Základní Škola A Mateřská Škola Chvalšiny

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Základní Škola A Mateřská Škola Chvalšiny

Status: State Primary School

Interviewee: Mgr. Petr Holba, school principal

Country: Czech Republic

Digital Skills training • Strategic Planning • Mental Well-being
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Full Interview

Do you anticipate being fully engaged in employment even at the age of 65, while maintaining a high level of work capability?

Certainly, if we're discussing the continuation of my current role without the need to transition into a new position, and if my responsibilities don't demand the incorporation of entirely novel elements like ICT, then yes. I foresee that by the age of 65, around 15-20% of my tasks may involve new aspects, while the remainder will consist of routine tasks and responsibilities that I can delegate.

To be candid, I find it challenging to envision entrusting a surgical procedure to a surgeon who is over 70; that would indeed raise concerns.


Do you anticipate being able to sustain your physical capabilities at full capacity for your work demands?

Physically, I'm confident that I can manage, as my role entails minimal physical exertion. I predominantly sit for most of the tasks. However, the potential challenge could lie in the mental aspect. Aging can bring about forgetfulness and, more significantly, a sense of complacency in performing well, even after three decades in the field. So, from a physical perspective, I believe I can maintain my current approach. Nevertheless, I'm uncertain about how agile my mindset will remain.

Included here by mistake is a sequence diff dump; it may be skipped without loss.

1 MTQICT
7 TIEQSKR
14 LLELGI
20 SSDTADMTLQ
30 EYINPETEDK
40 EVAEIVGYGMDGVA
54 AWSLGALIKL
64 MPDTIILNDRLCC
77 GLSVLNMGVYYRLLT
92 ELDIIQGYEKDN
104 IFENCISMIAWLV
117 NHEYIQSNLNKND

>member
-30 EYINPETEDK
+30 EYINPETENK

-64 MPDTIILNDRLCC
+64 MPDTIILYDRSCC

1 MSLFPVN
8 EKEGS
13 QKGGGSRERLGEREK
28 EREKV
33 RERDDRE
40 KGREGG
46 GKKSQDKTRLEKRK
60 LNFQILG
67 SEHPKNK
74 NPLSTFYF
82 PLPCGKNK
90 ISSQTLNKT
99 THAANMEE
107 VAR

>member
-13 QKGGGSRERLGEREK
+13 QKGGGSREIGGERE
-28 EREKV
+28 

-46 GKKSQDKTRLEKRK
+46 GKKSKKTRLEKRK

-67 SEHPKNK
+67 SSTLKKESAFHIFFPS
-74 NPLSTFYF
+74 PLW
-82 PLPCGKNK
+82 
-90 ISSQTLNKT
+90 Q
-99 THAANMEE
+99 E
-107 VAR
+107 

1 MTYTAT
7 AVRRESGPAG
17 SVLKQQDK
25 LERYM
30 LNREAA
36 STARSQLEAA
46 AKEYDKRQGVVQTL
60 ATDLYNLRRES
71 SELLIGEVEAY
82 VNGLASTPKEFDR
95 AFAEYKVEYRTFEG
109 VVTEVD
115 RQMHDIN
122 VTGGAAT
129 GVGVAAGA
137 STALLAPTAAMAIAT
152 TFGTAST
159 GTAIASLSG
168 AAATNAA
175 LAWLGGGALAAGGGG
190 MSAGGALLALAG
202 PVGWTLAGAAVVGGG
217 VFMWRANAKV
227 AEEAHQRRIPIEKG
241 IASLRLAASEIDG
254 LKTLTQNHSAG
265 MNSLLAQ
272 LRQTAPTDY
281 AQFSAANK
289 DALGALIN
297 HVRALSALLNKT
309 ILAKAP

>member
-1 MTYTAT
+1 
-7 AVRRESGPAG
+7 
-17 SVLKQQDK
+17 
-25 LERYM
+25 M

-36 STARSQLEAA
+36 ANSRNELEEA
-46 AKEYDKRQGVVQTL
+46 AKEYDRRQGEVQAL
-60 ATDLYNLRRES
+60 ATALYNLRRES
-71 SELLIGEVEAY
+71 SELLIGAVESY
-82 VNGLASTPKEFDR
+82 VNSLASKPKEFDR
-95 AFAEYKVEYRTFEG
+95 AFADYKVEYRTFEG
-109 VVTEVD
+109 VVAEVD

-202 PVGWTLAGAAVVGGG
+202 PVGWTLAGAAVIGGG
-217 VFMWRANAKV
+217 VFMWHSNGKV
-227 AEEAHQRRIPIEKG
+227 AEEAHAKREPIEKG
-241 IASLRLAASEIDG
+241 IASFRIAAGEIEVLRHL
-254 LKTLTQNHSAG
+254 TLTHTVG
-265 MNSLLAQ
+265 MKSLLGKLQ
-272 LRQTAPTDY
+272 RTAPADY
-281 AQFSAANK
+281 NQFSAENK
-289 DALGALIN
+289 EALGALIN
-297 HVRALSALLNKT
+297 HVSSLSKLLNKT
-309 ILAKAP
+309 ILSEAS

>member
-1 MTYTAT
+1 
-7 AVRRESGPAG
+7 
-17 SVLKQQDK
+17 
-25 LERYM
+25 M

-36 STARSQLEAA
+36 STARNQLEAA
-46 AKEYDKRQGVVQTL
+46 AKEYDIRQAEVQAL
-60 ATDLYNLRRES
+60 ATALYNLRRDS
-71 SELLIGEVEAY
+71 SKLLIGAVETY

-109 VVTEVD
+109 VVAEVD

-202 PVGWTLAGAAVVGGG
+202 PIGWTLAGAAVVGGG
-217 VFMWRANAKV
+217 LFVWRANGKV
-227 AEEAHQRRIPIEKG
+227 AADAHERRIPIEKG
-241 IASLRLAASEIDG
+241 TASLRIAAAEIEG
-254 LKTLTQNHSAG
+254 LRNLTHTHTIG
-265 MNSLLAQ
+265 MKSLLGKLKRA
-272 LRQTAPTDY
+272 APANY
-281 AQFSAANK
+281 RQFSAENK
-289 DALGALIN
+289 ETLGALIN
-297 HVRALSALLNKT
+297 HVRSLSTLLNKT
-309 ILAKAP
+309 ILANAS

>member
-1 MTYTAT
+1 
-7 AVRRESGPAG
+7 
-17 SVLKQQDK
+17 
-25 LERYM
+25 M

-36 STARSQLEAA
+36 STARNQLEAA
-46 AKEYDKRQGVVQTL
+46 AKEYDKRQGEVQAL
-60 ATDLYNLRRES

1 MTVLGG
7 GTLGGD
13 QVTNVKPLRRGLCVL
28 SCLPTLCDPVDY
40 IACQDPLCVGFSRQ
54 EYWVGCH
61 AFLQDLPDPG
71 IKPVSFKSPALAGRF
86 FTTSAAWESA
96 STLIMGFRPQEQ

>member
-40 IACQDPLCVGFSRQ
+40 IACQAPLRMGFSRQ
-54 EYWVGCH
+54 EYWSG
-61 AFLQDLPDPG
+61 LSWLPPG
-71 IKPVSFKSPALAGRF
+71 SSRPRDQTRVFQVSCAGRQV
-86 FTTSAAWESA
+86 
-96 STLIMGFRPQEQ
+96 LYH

Have you considered strategies for preserving your work capacity?

Currently, I haven't actively started planning for it. My focus is more directed towards anticipating how things will be in the upcoming year or two. I'm setting my sights on my work trajectory for a maximum of three years ahead. The education landscape is experiencing such rapid transformations that attempting to strategically plan every aspect would likely result in significant portions becoming obsolete, rendering the effort futile.


Do you have a personal plan?

No. Of course, I plan and expect some things, but it's not on a strategic level.


Do you have a plan for your school as well?

Yes, I do. I'm adopting a five-year horizon for this approach. Extending it beyond that time frame appears counterproductive due to the substantial turnover rate within the education sector. Allocating resources to individuals who may not remain part of the team in just a couple of years lacks practicality. I have a remarkable group of staff members who I'm committed to supporting as long as my tenure lasts because I am keen on retaining their talents. Consequently, I'm dedicating extra time to nurture these employees and crafting strategic plans that encompass longer-term objectives for their growth.

Conversely, within our team, there are individuals who I anticipate won't hesitate to depart from the education sector if faced with a crisis situation.


Do you address these trends in your strategic planning?